08/15/09 – Liz's Dive
By Liz Baird
“For centuries, the only ocean man knew was the sun-drenched, wind-tossed surface. It was a two dimensional element upon which he sailed his ships, on the fringes of which he built his cities. The world beneath the waves was a nether region, inhabited by monsters too fearful to contemplate. Nature had not seen fit to make the water as clear as the atmosphere. Man lived with the stars but the deep sea was beyond his ken." —Auguste Picards, Seven Miles Down, 1961
On Saturday afternoon, the three dimensional world beneath the deep blue of the Florida current was mine to explore as I participated in my third dive on this mission. "Third time's a charm," as the saying goes; and for me, the saying held true. During my two earlier dives, I rode in the stern of the sub, an oval just big enough for two people to sit in with their legs crossed and heads tucked as if they have terrible posture. For today's dive I was assigned to the front of the sub, a large Plexiglass sphere that provides a nearly 360° view.
Being the scientist in the front carries a great deal of responsibility, not only in working with the sub pilot to determine the direction to take the sub, but also in running the external video camera and choosing what to collect. During the dive you take an audio recording of everything you say, and when you return to the surface you transcribe the audio onto a paper log. Excerpts from my audio recording:
- 1000 ft: Red shrimp went by – is bigger than appeared
- 2400 ft: Coral rubble, sand looks coarse, few little eels
- 2370 ft: Some glass sponges on stalks, squid ink in water
- 2302 ft: Gotten more diverse
- 2245 ft: Huge structure of dead coral, terraces off to side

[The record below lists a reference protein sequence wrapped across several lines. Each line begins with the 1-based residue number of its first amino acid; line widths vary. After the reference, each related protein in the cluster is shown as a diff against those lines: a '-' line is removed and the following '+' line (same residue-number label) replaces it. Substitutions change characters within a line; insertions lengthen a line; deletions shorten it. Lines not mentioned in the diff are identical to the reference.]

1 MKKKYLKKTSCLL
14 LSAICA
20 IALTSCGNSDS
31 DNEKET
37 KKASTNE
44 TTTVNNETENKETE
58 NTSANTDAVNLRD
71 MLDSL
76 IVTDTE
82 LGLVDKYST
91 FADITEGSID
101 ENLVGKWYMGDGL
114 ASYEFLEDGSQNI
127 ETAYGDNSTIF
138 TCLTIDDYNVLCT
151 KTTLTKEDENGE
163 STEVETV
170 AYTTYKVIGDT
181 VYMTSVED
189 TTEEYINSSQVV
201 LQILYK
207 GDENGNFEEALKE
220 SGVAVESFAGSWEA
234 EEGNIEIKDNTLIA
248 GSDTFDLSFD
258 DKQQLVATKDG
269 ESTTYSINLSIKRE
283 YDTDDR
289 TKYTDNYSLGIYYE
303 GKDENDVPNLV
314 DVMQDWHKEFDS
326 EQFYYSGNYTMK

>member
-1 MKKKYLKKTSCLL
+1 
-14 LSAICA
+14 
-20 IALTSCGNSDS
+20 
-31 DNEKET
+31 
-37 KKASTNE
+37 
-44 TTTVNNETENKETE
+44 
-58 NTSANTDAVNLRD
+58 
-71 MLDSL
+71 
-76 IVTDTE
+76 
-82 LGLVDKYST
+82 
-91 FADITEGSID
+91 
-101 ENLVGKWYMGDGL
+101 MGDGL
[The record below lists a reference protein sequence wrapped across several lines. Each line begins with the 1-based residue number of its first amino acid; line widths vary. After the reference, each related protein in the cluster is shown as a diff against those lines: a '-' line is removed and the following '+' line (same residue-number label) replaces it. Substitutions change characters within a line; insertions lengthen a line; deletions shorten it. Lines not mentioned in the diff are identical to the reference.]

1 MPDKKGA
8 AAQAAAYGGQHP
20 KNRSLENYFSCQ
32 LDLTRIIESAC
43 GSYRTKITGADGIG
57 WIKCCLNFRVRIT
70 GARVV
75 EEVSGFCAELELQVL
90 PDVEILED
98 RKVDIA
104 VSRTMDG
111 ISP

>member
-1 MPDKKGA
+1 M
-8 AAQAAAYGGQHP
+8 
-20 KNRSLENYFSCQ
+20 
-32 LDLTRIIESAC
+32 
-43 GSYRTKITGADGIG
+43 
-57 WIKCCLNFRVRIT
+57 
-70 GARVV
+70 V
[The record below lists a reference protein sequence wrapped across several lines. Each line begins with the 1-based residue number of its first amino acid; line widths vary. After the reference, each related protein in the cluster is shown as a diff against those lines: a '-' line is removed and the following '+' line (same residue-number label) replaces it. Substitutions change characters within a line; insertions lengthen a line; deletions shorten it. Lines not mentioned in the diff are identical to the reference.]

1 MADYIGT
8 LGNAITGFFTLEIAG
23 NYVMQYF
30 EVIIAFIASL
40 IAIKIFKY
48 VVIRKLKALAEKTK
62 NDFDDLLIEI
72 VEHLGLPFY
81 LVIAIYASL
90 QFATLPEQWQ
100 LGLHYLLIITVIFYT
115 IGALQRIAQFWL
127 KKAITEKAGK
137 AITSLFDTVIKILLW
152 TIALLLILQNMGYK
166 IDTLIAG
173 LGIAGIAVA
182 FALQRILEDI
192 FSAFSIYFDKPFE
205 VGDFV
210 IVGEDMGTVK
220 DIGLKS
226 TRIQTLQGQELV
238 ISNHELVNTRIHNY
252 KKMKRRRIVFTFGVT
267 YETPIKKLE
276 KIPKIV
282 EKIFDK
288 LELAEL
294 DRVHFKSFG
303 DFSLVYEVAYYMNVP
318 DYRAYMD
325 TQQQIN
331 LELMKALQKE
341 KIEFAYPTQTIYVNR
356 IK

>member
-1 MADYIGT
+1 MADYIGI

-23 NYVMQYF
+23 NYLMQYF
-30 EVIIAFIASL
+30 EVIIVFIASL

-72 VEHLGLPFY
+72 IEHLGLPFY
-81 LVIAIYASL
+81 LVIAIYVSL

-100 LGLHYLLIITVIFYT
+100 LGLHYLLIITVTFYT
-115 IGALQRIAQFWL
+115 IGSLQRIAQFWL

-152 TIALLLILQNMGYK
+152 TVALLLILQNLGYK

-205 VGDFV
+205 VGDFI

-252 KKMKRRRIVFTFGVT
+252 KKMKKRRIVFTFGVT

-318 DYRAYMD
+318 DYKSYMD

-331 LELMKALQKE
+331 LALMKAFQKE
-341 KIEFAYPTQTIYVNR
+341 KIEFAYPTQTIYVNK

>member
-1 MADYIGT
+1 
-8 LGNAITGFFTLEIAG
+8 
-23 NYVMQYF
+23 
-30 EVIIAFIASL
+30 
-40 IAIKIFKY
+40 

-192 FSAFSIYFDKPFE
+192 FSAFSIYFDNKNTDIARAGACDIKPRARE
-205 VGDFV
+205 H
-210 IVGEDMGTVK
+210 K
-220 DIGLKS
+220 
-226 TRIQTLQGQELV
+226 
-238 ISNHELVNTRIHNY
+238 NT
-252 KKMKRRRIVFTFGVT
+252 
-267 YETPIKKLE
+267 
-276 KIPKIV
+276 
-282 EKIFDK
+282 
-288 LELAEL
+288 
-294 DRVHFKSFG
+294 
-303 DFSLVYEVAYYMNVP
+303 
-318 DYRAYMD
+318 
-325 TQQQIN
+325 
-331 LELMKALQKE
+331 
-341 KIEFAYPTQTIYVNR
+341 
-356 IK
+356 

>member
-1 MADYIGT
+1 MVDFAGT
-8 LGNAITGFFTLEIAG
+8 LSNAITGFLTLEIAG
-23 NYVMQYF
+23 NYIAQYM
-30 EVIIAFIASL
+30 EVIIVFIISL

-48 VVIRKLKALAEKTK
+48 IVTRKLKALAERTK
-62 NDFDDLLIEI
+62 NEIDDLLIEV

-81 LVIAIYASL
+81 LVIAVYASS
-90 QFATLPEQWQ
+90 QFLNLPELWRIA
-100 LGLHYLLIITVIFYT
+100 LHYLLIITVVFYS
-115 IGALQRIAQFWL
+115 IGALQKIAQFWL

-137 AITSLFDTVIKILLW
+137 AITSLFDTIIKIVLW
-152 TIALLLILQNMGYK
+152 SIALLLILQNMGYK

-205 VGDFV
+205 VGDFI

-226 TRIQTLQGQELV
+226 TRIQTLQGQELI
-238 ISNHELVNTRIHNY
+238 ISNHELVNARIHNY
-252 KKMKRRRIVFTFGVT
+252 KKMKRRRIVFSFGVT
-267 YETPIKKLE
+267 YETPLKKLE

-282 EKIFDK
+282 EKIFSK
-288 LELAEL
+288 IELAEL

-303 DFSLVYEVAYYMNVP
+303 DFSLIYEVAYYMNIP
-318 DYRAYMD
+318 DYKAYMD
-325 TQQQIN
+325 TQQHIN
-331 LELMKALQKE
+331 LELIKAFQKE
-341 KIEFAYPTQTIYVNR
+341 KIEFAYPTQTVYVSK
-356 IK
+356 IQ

These notes don’t capture the wonder of being on the sea floor. There is an inky blackness that surrounds the submersible. The bright arc lights illuminate what is in front of you, but you always wonder what is just beyond the spotlight. You cruise along a flat bottom and in the distance a steep slope appears. Closer inspection reveals sponges and corals living on the slope and urchins, eels and brittle stars hiding in the slope's crevices. Your eye is distracted by the small things that swim quickly into view: pulsing jellyfish, silvery flashes of hatchetfish and curious Coral Hakes that swim towards the camera. You try to decide what to sample for the researchers waiting on deck: a small branch of coral, a crab removed from Bamboo Coral, a sponge snipped from the sea floor. There isn’t time to sit in wonder during the dive. The task of collecting data and capturing the area with video, photo and audio recordings occupies most of your time on the bottom. At the end of the dive, the lights are turned off and you ascend through the bioluminescent show in the water column.
It never fails to amaze me that we can explore the depths of the ocean. As we bob on the surface, waiting for the swimmer to attach a line from the ship and the A-frame to lift us up out of the sea, I marvel at the earliest explorers, like William Beebe, who set out to probe the depths with little more than a concept and a lot of courage. He described his feelings about the privilege of descending into the sea in “One Mile Down:”
“If one dives and returns to the surface inarticulate with amazement and with a deep realization of the marvel of what he has seen and where he has been, then he deserves to go again and again. If he is unmoved or disappointed, then there remains for him on earth only a longer or shorter period of waiting for death.”
With every dive I return with an appreciation of where I have been and what I have done, knowing that each dive of the submersible adds to our collective knowledge about the sea that was once “beyond our ken.”
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